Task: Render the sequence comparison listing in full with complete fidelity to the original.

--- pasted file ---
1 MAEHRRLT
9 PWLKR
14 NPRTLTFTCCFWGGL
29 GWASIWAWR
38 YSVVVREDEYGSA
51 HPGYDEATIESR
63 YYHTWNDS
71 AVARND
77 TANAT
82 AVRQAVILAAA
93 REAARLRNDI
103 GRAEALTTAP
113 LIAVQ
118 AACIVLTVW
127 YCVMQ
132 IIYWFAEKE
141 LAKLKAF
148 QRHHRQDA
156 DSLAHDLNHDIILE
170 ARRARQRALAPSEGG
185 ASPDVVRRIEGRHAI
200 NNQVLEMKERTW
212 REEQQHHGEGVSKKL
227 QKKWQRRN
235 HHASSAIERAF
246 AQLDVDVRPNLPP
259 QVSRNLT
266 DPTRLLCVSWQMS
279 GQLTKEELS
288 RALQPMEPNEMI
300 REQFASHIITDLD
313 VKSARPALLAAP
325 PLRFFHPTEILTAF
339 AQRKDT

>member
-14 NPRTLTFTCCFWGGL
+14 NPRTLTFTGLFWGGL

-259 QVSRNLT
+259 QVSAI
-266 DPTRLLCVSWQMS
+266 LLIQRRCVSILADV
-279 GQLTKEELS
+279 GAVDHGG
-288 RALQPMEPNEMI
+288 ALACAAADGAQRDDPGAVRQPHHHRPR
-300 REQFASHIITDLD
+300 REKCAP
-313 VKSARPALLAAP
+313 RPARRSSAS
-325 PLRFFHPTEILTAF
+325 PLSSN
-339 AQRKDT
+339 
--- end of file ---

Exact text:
1 MAEHRRLT
9 PWLKR
14 NPRTLTFTCCFWGGL
29 GWASIWAWR
38 YSVVVREDEYGSA
51 HPGYDEATIESR
63 YYHTWNDS
71 AVARND
77 TANAT
82 AVRQAVILAAA
93 REAARLRNDI
103 GRAEALTTAP
113 LIAVQ
118 AACIVLTVW
127 YCVMQ
132 IIYWFAEKE
141 LAKLKAF
148 QRHHRQDA
156 DSLAHDLNHDIILE
170 ARRARQRALAPSEGG
185 ASPDVVRRIEGRHAI
200 NNQVLEMKERTW
212 REEQQHHGEGVSKKL
227 QKKWQRRN
235 HHASSAIERAF
246 AQLDVDVRPNLPP
259 QVSRNLT
266 DPTRLLCVSWQMS
279 GQLTKEELS
288 RALQPMEPNEMI
300 REQFASHIITDLD
313 VKSARPALLAAP
325 PLRFFHPTEILTAF
339 AQRKDT

>member
-14 NPRTLTFTCCFWGGL
+14 NPRTLTFTGLFWGGL

-259 QVSRNLT
+259 QVSAI
-266 DPTRLLCVSWQMS
+266 LLIQRRCVSILADV
-279 GQLTKEELS
+279 GAVDHGG
-288 RALQPMEPNEMI
+288 ALACAAADGAQRDDPGAVRQPHHHRPR
-300 REQFASHIITDLD
+300 REKCAP
-313 VKSARPALLAAP
+313 RPARRSSAS
-325 PLRFFHPTEILTAF
+325 PLSSN
-339 AQRKDT
+339 